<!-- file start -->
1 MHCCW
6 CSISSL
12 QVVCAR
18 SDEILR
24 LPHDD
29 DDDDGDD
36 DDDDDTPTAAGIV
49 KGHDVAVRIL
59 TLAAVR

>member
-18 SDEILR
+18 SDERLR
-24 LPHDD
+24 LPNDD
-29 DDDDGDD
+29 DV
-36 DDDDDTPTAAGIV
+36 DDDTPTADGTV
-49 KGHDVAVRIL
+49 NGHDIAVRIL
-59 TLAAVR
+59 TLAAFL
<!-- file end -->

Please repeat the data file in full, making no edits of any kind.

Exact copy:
1 MHCCW
6 CSISSL
12 QVVCAR
18 SDEILR
24 LPHDD
29 DDDDGDD
36 DDDDDTPTAAGIV
49 KGHDVAVRIL
59 TLAAVR

>member
-18 SDEILR
+18 SDERLR
-24 LPHDD
+24 LPNDD
-29 DDDDGDD
+29 DV
-36 DDDDDTPTAAGIV
+36 DDDTPTADGTV
-49 KGHDVAVRIL
+49 NGHDIAVRIL
-59 TLAAVR
+59 TLAAFL